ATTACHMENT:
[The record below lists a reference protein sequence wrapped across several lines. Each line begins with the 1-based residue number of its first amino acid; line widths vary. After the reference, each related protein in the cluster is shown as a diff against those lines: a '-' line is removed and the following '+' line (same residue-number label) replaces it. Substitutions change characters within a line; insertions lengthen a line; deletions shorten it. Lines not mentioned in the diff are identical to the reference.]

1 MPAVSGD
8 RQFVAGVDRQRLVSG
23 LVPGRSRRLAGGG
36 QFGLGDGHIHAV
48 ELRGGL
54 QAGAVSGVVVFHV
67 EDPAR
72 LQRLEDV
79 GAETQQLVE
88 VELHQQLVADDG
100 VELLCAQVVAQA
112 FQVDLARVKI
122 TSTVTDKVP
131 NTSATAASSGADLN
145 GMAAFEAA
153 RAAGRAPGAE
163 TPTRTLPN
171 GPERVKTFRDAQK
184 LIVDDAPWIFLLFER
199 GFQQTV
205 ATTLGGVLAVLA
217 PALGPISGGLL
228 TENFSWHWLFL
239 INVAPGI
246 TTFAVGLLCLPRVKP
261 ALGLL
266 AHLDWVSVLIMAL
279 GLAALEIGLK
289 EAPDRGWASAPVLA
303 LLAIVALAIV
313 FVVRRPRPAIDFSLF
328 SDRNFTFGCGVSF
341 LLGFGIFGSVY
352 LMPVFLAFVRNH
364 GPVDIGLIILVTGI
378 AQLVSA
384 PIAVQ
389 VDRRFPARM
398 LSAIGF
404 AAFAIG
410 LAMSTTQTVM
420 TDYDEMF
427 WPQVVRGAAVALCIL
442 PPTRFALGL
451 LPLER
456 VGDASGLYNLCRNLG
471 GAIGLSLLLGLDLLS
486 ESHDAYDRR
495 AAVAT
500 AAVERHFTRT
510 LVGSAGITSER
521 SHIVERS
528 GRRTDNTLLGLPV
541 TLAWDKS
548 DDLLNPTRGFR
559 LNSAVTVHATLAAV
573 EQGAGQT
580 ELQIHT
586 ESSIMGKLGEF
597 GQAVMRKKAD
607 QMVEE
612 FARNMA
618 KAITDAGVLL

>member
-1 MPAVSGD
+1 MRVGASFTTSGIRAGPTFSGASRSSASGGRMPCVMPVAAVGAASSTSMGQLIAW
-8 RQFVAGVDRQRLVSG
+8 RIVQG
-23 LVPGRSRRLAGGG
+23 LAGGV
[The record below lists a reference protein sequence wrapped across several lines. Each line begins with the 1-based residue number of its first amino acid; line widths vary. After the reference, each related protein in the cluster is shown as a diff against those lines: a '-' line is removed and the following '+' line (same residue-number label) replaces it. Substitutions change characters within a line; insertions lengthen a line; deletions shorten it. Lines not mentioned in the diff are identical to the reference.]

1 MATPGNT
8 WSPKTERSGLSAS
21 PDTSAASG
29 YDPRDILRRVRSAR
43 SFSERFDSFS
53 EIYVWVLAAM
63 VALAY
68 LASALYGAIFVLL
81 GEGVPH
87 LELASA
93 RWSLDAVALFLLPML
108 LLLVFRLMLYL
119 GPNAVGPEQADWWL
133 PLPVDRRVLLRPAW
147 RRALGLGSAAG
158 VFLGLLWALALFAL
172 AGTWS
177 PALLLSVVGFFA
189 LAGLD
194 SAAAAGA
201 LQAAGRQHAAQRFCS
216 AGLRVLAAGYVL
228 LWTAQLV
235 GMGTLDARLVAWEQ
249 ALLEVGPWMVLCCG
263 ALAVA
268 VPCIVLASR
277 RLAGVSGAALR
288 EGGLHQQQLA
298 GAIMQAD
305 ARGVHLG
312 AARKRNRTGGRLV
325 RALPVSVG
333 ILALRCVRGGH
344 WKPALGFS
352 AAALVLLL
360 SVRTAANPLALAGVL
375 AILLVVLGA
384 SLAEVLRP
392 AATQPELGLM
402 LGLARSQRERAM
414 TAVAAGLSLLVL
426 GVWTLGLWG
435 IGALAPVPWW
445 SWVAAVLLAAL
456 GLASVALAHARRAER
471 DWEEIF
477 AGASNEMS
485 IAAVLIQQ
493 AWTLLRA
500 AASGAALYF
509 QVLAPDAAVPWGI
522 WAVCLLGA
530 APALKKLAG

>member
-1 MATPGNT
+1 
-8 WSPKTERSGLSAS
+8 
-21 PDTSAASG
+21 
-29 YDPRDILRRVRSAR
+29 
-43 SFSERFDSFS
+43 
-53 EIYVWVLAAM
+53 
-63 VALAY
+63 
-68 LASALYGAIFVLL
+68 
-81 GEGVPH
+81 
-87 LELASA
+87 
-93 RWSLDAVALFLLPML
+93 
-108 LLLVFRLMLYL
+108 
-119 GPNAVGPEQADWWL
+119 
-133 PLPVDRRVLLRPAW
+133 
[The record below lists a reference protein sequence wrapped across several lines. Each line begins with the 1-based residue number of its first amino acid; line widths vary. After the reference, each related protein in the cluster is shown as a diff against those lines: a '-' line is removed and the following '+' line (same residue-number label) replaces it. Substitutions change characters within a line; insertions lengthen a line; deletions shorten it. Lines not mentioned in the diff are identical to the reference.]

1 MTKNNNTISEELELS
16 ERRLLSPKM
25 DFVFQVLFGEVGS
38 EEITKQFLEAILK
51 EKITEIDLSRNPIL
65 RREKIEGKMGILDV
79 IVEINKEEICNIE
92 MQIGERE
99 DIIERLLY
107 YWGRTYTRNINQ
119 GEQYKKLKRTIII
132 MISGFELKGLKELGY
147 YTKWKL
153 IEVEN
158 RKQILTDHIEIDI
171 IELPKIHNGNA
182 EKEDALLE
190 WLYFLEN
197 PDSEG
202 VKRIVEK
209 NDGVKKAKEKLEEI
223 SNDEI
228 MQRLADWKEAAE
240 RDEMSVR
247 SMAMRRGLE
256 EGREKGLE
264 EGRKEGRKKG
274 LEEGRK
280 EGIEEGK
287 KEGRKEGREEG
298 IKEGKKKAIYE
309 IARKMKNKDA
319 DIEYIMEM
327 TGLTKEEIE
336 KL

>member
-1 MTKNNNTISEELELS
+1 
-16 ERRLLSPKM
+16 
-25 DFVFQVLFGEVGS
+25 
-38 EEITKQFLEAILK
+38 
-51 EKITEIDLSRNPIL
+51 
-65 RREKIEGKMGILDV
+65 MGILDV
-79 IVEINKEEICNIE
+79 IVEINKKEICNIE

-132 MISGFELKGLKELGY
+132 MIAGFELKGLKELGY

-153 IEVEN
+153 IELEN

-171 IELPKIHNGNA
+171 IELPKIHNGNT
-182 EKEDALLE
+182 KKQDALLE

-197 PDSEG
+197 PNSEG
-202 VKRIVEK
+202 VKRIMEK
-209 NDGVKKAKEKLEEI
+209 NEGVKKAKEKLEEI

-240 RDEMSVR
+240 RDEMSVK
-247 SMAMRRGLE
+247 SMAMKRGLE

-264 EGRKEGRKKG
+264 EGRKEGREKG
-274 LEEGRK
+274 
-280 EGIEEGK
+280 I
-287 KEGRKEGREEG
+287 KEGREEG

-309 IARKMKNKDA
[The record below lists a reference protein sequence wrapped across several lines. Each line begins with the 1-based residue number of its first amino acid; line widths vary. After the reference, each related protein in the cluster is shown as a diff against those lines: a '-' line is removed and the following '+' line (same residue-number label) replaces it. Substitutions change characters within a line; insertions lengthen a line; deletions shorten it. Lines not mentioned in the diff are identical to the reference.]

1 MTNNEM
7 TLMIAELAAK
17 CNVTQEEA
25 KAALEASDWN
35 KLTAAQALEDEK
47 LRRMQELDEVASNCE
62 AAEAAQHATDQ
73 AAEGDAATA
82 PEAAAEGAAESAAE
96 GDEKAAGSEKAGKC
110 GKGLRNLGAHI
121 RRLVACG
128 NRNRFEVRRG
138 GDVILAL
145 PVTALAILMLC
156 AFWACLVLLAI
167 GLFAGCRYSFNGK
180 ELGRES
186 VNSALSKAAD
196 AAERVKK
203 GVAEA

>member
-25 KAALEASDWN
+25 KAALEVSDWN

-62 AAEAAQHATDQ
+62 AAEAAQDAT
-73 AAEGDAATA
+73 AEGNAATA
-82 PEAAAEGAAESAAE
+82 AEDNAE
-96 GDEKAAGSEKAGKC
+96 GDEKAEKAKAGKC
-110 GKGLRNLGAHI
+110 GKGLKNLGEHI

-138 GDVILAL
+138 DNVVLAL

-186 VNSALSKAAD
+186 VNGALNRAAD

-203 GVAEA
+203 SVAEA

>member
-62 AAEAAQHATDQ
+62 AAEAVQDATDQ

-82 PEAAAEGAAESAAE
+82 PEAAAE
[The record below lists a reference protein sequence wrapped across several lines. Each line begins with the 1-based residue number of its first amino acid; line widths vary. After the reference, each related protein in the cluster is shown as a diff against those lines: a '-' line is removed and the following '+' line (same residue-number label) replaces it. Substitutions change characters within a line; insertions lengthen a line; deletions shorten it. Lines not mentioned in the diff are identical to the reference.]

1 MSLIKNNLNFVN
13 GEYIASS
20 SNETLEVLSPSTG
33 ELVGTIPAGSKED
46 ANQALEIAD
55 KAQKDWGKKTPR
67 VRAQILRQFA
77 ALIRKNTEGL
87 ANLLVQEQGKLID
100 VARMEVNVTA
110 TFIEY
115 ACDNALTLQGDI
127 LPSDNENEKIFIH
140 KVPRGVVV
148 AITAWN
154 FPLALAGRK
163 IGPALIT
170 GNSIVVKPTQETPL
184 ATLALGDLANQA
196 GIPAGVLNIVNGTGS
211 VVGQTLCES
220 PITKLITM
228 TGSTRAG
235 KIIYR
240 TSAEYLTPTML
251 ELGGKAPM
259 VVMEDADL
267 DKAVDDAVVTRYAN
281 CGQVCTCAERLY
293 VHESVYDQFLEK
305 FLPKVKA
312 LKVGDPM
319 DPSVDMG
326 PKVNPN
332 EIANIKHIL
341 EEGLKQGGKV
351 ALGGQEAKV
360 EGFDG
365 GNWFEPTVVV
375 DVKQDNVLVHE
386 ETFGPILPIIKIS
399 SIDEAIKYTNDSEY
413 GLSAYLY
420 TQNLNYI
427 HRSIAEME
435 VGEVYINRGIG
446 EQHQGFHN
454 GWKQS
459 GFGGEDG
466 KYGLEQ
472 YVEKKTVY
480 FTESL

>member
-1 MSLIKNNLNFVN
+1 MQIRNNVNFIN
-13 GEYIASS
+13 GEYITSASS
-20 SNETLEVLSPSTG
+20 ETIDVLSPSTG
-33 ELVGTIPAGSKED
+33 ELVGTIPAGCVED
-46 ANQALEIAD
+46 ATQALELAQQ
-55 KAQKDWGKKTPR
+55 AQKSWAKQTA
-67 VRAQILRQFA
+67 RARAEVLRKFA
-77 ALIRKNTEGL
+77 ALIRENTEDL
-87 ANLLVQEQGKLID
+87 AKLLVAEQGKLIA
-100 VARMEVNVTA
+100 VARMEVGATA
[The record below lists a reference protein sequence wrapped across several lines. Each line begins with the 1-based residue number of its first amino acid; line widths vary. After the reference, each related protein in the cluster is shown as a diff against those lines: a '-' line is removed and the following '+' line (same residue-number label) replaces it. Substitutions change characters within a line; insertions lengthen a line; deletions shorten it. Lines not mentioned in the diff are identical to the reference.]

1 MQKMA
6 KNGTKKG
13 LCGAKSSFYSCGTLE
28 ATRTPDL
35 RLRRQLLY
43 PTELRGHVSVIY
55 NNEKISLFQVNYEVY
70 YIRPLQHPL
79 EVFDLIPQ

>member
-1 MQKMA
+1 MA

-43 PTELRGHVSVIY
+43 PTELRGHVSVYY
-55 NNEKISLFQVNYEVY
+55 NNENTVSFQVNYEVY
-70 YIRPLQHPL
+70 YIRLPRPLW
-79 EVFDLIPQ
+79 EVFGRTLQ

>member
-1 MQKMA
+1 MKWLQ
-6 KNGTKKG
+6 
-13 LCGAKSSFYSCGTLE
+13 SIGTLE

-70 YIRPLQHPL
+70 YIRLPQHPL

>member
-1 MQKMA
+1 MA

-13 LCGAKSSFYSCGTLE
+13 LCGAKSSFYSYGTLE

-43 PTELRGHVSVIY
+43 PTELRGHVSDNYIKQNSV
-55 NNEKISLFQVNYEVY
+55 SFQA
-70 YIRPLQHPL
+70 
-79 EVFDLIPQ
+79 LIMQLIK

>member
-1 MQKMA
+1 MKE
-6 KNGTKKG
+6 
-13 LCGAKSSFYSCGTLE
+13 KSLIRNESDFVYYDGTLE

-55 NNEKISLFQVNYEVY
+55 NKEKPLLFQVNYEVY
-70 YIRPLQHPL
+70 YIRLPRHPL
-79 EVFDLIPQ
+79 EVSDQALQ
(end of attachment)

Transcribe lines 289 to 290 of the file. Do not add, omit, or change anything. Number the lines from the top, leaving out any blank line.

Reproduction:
87 ANLLVQEQGKLID
100 VARMEVNVTA